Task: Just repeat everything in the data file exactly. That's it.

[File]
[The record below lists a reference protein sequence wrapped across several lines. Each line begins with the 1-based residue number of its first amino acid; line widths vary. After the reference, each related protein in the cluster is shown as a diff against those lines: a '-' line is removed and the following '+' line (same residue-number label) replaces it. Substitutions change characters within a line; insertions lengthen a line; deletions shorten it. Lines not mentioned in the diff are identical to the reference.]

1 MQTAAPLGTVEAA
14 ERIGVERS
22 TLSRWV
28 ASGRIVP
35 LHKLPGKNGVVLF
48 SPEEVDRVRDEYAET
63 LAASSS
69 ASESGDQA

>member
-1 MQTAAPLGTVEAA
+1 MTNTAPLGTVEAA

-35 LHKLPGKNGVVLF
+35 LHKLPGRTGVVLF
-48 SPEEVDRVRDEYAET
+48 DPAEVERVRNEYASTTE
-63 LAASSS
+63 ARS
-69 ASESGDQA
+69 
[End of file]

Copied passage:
[The record below lists a reference protein sequence wrapped across several lines. Each line begins with the 1-based residue number of its first amino acid; line widths vary. After the reference, each related protein in the cluster is shown as a diff against those lines: a '-' line is removed and the following '+' line (same residue-number label) replaces it. Substitutions change characters within a line; insertions lengthen a line; deletions shorten it. Lines not mentioned in the diff are identical to the reference.]

1 MQTAAPLGTVEAA
14 ERIGVERS
22 TLSRWV
28 ASGRIVP
35 LHKLPGKNGVVLF
48 SPEEVDRVRDEYAET
63 LAASSS
69 ASESGDQA

>member
-1 MQTAAPLGTVEAA
+1 MTNTAPLGTVEAA

-35 LHKLPGKNGVVLF
+35 LHKLPGRTGVVLF
-48 SPEEVDRVRDEYAET
+48 DPAEVERVRNEYASTTE
-63 LAASSS
+63 ARS
-69 ASESGDQA
+69 